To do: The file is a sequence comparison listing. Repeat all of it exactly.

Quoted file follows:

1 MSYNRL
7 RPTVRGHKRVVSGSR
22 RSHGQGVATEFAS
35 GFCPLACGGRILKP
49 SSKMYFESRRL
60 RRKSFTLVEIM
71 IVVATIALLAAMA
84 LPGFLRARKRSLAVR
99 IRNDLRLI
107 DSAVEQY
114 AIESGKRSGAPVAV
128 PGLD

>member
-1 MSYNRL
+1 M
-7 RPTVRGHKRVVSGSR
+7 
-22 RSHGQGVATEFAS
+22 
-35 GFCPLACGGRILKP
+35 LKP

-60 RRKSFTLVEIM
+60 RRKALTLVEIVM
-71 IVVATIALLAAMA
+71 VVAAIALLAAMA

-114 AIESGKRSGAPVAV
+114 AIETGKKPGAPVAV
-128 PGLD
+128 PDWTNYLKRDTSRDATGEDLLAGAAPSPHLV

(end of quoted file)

1 MSYNRL
7 RPTVRGHKRVVSGSR
22 RSHGQGVATEFAS
35 GFCPLACGGRILKP
49 SSKMYFESRRL
60 RRKSFTLVEIM
71 IVVATIALLAAMA
84 LPGFLRARKRSLAVR
99 IRNDLRLI
107 DSAVEQY
114 AIESGKRSGAPVAV
128 PGLD

>member
-1 MSYNRL
+1 M
-7 RPTVRGHKRVVSGSR
+7 
-22 RSHGQGVATEFAS
+22 
-35 GFCPLACGGRILKP
+35 LKP

-60 RRKSFTLVEIM
+60 RRKALTLVEIVM
-71 IVVATIALLAAMA
+71 VVAAIALLAAMA

-114 AIESGKRSGAPVAV
+114 AIETGKKPGAPVAV
-128 PGLD
+128 PDWTNYLKRDTSRDATGEDLLAGAAPSPHLV